“It was something unique and obviously I’m very proud,” said Robert.

“It’s been a while, but it’s good to get that first appearance out there,” Konrad said. “It’s a little easier to come into a game that’s 3-0 because it takes some of the pressure off. There’s a little more running because the other team is trying to throw it down your throat, but it was good.”

A son playing for his father could be a potentially weird situation, but there is no doubting that Konrad earned his shot. In preseason and in reserve games, he has consistently scored goals and performed well. Proving it on the field can smooth over some of the potential pitfalls.
“When I first got here, I knew some of the guys from coming to summer practices when I was at Ohio State,” Konrad said. “Those guys made some jokes about me being here with my dad, but we’re both professionals about it. It’s not really weird or anything. At least for me. He says it’s not weird for him either. You don’t see it every day, but when you get down to it, it’s just another player-coach relationship.”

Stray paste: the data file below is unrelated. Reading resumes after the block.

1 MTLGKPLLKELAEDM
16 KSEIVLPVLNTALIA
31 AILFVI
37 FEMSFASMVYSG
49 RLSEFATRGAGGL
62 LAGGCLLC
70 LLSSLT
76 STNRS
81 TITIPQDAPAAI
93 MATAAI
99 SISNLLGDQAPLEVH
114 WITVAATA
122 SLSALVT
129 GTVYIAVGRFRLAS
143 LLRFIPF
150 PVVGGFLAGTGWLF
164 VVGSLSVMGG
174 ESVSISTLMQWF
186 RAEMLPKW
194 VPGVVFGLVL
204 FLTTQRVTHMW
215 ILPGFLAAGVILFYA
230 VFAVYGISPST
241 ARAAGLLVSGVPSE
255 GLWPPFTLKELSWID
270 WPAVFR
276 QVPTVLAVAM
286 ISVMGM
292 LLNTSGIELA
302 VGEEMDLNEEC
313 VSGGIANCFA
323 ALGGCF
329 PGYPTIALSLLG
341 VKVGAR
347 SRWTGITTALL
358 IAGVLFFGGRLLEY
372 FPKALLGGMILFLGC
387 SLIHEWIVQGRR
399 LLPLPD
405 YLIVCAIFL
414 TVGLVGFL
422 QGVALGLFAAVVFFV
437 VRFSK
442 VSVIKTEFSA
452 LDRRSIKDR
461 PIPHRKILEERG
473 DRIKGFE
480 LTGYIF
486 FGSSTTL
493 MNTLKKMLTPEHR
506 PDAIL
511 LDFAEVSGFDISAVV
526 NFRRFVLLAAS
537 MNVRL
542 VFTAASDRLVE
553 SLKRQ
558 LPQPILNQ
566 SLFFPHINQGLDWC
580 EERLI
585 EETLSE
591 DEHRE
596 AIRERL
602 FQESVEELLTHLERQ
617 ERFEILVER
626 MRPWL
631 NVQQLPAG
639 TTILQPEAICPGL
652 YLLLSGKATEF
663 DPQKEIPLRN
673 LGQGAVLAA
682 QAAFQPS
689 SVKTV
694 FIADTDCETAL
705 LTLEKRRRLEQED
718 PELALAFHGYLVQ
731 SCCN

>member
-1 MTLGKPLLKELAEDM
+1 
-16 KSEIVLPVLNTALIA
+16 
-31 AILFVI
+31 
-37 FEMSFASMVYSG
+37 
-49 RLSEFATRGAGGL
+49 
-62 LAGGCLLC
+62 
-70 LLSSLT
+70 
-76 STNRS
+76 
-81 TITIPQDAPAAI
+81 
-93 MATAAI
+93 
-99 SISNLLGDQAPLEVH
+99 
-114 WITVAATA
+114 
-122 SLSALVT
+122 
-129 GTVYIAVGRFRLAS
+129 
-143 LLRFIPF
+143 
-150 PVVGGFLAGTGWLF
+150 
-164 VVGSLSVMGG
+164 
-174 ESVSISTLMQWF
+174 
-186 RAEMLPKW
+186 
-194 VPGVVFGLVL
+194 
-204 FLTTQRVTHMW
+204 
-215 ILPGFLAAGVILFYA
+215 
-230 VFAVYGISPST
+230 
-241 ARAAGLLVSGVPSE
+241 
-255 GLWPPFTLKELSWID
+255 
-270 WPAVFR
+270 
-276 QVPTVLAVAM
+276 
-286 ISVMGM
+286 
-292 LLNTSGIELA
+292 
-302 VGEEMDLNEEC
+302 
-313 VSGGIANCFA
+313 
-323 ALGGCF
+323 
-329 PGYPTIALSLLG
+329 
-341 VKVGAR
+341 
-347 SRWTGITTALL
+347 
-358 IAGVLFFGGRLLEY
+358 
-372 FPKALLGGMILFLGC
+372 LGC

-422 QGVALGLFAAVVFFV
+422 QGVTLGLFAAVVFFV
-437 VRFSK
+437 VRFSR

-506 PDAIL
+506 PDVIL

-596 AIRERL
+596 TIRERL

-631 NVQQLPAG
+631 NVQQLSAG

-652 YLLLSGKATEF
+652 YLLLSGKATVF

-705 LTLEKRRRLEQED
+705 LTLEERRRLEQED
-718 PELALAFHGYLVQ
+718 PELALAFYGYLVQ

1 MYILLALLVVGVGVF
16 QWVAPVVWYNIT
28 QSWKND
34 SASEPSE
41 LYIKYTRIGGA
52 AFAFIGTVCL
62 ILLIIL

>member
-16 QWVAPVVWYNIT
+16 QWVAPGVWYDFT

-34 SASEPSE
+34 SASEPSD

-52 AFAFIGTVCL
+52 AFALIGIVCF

But in terms of the Crew history books, it’s not just another player-coach relationship. Konrad wears the same #19 jersey that his father Robert wore, meaning Saturday was the first time since October 24, 2002, that a Warzycha 19 Crew jersey saw the field in an official Crew game. On that night, Robert’s final act as a professional player was to clear an Alejandro Moreno stoppage time shot off of the goal line to preserve the Crew’s 1-0 victory in the Lamar Hunt U.S. Open Cup final. And then on April 27, 2013, the scoreboard caught on fire before Konrad’s Crew debut. Suffice it to say that the bookends to the 11-year Warzycha 19 jersey drought each have a prominent place in Crew lore.